Davis Aerospace Technical High School returning to Detroit Airport after five year absence

Pilots are paid the most - and they also get the girls.

That's what Lt. Col. Lawrence Millben, the president of the Davis Aerospace Advisory Board said on Tuesday. It was the first week of class at the flight academy, where students kick off a future in aeronautics - an apparently cool and lucrative field.

But they don't only teach piloting at the academy.

"We could make a pilot in roughly 100 hours, but it takes about 1,500 hours to make them a mechanic," said Millben.

The academy trains prospective students to become mechanics for planes, and pilots to fly them. This year, 27 students will attend classes at the Detroit City Airport from 2 to 4 p.m. Monday through Friday. If you're lucky, you'll even get to fly one before high school is over.

"This gives inner-city children the ability to get an education and get a very high-paying job when they graduate," Millben said. "Somewhere between $60,000 and $80,000 a year. You can make it and we have people that do."

The school, which started in 1943 on the grounds of the Detroit City Airport was renamed to honor Benjamin O. Davis, the commander of the World War II Tuskegee Airmen and the first African American Air Force General.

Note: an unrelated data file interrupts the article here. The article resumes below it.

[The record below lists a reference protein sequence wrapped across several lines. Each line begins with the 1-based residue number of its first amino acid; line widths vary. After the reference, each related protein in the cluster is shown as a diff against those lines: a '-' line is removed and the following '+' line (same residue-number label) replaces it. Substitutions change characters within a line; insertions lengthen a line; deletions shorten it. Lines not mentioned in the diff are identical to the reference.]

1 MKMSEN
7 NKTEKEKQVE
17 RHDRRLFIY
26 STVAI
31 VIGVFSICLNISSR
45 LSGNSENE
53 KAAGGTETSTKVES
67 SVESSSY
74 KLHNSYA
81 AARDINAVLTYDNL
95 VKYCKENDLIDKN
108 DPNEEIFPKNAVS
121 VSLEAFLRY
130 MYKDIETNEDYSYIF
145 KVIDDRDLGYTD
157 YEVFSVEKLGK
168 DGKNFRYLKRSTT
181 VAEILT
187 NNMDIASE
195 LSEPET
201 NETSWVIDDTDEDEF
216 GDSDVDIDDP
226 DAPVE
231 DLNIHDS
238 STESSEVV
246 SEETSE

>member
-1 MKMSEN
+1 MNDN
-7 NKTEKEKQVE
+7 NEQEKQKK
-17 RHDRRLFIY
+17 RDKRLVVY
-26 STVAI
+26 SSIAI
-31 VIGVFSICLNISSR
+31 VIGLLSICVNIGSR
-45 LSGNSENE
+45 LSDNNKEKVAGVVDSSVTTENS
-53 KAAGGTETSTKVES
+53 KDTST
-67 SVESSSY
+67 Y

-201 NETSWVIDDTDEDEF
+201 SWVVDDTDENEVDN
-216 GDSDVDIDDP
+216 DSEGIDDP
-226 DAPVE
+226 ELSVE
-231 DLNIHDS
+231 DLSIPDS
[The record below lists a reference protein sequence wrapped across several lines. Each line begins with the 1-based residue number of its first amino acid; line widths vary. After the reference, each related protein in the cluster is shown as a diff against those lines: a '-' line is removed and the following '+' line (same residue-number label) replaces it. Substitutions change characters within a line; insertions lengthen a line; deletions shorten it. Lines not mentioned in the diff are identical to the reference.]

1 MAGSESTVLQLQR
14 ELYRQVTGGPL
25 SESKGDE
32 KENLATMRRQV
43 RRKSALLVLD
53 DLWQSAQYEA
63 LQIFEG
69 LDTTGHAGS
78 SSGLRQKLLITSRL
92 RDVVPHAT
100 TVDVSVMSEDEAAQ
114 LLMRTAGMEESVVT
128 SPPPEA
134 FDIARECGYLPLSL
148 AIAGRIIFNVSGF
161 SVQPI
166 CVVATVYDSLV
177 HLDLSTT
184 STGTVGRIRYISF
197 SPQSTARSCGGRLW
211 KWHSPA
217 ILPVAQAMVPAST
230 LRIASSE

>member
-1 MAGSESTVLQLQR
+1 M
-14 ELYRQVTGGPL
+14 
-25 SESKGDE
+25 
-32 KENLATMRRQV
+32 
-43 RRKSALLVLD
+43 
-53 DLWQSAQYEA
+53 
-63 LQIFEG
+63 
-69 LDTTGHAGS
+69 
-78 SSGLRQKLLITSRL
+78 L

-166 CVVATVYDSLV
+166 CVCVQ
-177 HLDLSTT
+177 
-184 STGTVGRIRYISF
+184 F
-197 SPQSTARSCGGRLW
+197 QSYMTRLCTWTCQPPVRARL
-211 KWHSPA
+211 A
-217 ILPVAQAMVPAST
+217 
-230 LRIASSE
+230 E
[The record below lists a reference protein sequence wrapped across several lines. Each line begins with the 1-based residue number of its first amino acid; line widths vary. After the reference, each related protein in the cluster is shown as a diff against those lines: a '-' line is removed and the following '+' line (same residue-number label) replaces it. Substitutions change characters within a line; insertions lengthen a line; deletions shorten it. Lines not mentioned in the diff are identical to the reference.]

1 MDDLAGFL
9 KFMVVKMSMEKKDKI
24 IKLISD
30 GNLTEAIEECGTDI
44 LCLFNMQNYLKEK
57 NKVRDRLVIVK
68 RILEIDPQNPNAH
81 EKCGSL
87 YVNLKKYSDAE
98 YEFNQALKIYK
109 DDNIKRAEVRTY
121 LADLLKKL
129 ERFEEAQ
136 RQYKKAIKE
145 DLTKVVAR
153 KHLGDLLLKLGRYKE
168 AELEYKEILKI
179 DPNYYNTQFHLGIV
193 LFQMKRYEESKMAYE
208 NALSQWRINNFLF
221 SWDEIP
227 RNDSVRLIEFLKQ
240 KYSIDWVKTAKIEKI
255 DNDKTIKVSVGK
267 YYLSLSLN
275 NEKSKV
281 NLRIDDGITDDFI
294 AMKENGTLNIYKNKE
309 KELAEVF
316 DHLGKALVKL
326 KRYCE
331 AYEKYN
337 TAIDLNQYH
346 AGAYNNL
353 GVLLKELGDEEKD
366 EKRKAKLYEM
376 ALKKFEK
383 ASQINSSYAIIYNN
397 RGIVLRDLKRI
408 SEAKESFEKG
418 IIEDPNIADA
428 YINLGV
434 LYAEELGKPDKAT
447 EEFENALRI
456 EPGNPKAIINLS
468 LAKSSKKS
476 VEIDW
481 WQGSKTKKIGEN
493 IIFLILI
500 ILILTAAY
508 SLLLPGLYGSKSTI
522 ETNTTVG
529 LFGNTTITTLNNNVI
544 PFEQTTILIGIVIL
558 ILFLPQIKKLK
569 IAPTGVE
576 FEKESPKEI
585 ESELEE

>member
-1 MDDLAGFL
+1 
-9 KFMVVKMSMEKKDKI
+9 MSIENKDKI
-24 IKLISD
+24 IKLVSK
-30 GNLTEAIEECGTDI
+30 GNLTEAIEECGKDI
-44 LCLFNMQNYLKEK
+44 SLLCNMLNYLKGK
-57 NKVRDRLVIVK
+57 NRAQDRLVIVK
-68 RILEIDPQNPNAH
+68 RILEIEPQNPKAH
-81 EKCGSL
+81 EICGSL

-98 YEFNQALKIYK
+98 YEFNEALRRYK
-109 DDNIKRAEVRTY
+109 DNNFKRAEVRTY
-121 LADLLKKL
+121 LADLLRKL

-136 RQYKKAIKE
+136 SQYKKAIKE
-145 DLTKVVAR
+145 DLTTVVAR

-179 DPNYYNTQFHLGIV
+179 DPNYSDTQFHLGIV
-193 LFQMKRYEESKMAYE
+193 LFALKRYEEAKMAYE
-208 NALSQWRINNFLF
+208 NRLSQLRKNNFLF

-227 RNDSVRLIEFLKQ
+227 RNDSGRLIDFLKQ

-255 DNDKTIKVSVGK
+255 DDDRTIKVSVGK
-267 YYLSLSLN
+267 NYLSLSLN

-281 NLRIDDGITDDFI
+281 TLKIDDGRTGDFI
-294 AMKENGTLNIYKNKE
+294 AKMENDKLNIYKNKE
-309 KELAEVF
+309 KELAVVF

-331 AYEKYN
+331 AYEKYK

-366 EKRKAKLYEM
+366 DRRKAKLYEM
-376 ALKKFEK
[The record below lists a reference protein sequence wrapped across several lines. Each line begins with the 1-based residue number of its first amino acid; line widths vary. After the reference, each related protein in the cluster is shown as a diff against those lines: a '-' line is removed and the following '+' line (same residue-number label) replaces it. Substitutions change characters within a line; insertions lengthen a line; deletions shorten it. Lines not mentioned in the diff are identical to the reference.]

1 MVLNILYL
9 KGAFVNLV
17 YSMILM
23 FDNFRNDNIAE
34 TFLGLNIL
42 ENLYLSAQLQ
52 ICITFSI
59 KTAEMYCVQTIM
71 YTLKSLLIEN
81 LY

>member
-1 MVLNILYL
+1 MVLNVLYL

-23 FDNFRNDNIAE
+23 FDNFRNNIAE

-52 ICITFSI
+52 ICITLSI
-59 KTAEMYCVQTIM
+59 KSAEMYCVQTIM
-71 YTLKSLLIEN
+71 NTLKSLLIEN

But in 2012, the school was moved away from the airport. Now, five years since it's move the school is returning to the airport.

"You don't have to get a college degree to come out here," said Alfonzo King Davis, who works on the advisory board. "All you have to get is your FAA certificate and start working then they can move up from there."

Members of the school say you don't have to be particularly smart to join the program, as it's a very teachable field. But that doesn't mean there aren't some unofficial pre-requisites the school is after.

"We're looking for a committed student. A parent who also has buy-ins," said Beverly Kindle-Wacker, executive director of the Friends of the Detroit City Airport. "Parents need to help our young people to find out where they want to go eventually."